This weekend starts off with a couple of big neighborhood estate sales. The first, running today through Sunday (9 a.m. – 4 p.m. Friday and Saturday, and 9 a.m. to 3 p.m. on Sunday), is at 262 S. Irving Blvd., and features “antiques, art, stacks of antique rugs, vintage toys, antique china and silver, clothing and mid century furniture pieces”…most of which, say the organizers, “have been in the home since the family moved in” in the 1940s.
The second sale, at 145 N. Arden, running today (Friday) and Saturday from 10 a.m. to 2 p.m., is in its second week, so all items are 50% off this week. They include a 1936 Steinway and Sons grand piano, a Schafer and Sons Grand piano, antiques silk tapestries, china, Capodimonte lamps, Nikon, Minolta and Canon cameras, sheet music, vintage clothing, costume jewelry, microphones, Super 8 movie projectors, and a cuckoo clock. The organizers say they’re also opening two new rooms this weekend, with items not available at last week’s sale.
From 9 a.m. to noon on Saturday, at Los Angeles Trade Technical College (Aspen Hall, TE-101), 2215 S. Grand Ave., you are also invited to provide input to Metro on its “NextGen Bus System” design. This will be an open-house-style workshop, so you can drop in any time during the three hour time span. Meet with Metro staff, learning about the study that’s been done for the new bus system, and share your thoughts on how to improve the system, including routes, frequencies, and days and times of operation. Every attendee will receive a free TAP card (while supplies last) and there will be raffles for additional Metro transit passes. For more information, visit the project page or view the workshop notice.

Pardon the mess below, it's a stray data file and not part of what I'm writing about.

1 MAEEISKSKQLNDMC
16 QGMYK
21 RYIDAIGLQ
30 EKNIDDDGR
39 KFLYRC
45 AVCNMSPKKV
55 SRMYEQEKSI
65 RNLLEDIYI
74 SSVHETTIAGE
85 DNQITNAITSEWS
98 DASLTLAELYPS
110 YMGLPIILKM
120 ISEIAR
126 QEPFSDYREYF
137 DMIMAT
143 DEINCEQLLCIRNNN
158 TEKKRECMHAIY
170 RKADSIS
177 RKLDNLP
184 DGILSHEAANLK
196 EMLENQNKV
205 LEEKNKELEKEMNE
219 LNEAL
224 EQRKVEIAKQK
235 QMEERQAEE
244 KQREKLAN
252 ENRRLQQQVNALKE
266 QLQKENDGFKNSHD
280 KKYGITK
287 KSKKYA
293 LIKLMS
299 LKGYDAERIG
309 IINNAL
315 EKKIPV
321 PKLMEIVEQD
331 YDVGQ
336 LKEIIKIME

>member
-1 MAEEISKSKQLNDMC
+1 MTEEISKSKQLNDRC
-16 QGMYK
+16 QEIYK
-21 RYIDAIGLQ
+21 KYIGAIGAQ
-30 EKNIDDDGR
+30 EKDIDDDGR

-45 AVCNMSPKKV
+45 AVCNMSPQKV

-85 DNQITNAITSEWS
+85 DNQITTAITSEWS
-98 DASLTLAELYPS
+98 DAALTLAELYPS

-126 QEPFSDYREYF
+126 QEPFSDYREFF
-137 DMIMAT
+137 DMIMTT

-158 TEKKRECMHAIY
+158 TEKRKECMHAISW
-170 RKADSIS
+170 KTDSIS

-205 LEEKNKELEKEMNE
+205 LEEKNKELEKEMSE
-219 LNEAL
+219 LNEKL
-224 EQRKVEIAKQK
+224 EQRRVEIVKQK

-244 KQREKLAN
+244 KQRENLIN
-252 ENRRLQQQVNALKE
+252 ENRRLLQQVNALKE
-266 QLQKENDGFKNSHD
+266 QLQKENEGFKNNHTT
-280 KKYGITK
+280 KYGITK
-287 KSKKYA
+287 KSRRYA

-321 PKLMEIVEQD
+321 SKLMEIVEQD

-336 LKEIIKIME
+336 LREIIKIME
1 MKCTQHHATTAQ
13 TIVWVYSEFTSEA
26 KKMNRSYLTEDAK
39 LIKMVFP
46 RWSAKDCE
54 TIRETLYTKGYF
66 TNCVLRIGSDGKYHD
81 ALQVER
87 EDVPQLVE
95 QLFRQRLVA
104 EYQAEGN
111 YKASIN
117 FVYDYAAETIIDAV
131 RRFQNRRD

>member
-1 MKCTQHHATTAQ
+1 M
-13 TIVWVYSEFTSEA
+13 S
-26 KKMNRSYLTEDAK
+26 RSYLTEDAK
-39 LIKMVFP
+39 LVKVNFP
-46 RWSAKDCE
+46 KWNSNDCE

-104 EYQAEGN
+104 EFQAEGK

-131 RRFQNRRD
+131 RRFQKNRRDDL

One of the bigger events in town this weekend is the LA Art Show, running from January 23-27 at the LA Convention Center. It’s billed as “the most comprehensive international contemporary art show in America, and promises “more than 200,000 square feet of exhibition space…committed to today’s prominent galleries,” both domestic and international. And we’ve heard that least one of our local galleries, LaunchLA, will have a presence at the event.
Later, back in the Miracle Mile, the Petersen Museum will celebrate the Rolex 24 at Daytona race, with a special live screening, panel discussion, simulator event, reception and dinner, from 3 – 6 p.m. on Saturday. Featured speakers include Dennis Aase, Jim Busby, George Dyer, Rick Knoop, John Morton, and Les Unger. Drivers attending include Wayne Baker, Bruce Canepa, Joey Cavaglier, Clayton Cunningham, Brad Frisselle, Jeff Kline, Michael Leven, John Paul Jr., Alwin Springer, and Dave Wolin. And vehicles featured at the event will include a 1974 Datsun 240Z, a 1981 Kremer Porsche 935 K4 IMSA GTP, a 1984 Porsche 962-001, 1991 Toyota Eagle GTP MK-III, and a 2005 Riley DP – Lowe’s #12. Tickets are $99, or $89 for museum members. See the link above for tickets.